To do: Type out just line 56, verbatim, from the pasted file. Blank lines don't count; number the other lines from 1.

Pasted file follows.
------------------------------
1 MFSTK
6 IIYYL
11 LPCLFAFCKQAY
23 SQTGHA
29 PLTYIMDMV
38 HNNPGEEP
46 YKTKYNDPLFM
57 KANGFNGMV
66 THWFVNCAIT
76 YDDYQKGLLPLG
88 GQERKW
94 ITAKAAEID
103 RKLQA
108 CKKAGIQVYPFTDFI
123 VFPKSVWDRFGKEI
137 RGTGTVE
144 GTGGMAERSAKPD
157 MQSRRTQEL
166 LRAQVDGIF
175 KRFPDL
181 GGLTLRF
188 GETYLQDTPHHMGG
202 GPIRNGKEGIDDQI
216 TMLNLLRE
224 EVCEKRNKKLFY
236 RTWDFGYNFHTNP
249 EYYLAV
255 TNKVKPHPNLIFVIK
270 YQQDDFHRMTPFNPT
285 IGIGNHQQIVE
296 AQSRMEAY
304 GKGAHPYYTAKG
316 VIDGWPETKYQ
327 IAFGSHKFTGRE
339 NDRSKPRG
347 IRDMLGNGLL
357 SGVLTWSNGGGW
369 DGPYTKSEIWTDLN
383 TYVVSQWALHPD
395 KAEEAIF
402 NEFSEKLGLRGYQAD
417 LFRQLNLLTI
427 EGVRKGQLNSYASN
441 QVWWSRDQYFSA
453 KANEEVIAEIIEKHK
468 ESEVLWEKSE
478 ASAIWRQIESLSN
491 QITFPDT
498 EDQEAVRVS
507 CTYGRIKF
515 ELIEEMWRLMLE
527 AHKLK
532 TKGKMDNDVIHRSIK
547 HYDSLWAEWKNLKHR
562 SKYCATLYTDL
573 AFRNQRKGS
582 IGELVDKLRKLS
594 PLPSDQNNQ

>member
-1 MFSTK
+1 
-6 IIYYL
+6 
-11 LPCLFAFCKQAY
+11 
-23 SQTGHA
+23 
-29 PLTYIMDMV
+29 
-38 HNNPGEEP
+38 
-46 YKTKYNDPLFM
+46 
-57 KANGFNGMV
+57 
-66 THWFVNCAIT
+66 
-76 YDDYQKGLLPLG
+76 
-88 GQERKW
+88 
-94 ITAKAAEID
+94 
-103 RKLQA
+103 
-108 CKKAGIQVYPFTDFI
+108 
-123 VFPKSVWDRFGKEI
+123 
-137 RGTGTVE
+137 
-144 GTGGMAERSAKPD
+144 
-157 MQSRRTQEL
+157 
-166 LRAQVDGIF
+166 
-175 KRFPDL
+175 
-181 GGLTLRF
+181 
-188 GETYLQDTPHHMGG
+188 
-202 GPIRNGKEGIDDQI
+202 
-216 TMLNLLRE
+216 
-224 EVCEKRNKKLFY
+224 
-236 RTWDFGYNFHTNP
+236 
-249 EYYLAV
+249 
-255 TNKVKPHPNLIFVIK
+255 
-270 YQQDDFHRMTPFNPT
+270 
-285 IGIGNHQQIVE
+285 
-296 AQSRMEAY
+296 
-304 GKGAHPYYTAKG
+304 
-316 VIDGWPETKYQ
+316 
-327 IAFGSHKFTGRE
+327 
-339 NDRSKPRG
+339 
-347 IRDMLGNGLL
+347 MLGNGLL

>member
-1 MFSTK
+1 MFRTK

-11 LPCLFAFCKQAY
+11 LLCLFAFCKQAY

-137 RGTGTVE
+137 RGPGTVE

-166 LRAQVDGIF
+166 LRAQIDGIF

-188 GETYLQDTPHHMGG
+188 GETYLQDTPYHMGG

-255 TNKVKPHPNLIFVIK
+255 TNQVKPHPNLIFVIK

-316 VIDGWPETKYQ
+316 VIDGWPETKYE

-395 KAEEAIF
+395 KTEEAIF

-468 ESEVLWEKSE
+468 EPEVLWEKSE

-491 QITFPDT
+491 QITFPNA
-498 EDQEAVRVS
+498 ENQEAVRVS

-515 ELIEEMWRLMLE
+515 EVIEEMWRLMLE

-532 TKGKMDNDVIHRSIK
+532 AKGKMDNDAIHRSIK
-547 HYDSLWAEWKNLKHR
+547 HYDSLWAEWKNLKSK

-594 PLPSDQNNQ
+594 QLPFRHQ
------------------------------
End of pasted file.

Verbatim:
573 AFRNQRKGS